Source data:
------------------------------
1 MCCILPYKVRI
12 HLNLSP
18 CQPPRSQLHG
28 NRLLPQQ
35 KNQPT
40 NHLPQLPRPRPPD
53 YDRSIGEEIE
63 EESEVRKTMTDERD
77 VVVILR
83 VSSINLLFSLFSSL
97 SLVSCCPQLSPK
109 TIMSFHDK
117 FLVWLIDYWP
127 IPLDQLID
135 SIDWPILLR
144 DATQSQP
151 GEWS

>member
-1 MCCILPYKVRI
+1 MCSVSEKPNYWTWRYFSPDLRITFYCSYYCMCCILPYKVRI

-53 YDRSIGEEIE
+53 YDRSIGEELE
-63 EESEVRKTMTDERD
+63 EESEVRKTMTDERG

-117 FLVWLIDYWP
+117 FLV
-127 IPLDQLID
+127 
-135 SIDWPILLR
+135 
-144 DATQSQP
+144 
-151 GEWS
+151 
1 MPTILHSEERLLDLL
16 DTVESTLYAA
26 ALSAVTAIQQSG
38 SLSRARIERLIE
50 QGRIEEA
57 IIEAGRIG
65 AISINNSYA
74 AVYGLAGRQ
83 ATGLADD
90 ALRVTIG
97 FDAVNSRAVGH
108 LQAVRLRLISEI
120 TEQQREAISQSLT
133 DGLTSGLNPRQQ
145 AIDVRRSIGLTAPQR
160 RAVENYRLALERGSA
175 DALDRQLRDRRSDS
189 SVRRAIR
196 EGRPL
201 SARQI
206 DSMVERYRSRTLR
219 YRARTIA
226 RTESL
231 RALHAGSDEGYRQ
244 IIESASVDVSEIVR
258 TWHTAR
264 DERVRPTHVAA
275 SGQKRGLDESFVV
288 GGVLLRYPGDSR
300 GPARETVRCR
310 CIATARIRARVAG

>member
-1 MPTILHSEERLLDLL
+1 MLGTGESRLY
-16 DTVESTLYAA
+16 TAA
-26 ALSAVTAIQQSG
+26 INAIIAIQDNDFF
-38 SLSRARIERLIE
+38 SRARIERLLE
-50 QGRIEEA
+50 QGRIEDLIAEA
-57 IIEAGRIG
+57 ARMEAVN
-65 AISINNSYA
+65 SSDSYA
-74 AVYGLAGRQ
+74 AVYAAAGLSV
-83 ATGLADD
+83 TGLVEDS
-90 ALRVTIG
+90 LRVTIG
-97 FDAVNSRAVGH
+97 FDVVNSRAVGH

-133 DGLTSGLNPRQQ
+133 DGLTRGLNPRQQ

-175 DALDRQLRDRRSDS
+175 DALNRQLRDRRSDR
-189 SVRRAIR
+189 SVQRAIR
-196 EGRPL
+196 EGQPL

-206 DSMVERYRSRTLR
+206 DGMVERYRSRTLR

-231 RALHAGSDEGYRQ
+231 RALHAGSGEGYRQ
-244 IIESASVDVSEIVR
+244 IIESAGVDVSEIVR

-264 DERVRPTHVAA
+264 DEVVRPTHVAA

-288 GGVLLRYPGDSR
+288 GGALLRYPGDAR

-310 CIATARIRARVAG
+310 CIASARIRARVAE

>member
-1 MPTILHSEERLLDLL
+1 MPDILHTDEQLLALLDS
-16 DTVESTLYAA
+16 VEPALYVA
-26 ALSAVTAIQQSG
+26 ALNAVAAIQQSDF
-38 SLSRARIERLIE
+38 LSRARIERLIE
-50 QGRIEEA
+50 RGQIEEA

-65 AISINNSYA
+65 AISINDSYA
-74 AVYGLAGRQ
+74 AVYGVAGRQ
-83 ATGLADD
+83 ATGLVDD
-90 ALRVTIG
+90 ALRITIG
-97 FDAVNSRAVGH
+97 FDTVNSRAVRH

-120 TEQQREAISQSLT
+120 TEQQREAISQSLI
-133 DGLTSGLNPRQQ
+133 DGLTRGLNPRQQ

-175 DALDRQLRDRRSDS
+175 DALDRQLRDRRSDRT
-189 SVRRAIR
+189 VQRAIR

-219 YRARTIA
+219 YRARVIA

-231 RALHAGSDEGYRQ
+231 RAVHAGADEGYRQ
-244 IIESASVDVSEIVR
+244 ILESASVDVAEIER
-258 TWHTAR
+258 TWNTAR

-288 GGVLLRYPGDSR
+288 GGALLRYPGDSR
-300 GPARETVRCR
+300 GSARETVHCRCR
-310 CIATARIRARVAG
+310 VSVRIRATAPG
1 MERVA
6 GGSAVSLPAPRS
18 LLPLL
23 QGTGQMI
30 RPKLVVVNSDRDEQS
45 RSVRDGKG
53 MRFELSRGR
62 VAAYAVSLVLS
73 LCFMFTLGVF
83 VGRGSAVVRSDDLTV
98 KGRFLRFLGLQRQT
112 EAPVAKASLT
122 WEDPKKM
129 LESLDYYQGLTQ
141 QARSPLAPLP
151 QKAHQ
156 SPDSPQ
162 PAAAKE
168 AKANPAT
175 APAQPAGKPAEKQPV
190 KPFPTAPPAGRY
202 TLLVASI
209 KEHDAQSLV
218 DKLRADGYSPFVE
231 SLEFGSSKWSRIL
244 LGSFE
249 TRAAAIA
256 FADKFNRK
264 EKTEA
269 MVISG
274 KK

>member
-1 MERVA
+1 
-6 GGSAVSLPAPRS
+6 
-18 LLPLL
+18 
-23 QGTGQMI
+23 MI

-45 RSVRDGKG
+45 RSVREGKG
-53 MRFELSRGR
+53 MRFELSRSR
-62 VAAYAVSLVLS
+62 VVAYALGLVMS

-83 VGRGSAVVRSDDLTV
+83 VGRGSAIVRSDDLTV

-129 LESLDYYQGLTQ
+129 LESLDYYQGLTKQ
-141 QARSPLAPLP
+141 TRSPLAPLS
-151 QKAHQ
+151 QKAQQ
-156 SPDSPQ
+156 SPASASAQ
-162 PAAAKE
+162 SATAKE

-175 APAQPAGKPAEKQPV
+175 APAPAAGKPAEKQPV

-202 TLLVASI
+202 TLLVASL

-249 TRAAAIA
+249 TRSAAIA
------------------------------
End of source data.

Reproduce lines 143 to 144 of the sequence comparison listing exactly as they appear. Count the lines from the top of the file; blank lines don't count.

+244 ILESASVDVAEIER
-258 TWHTAR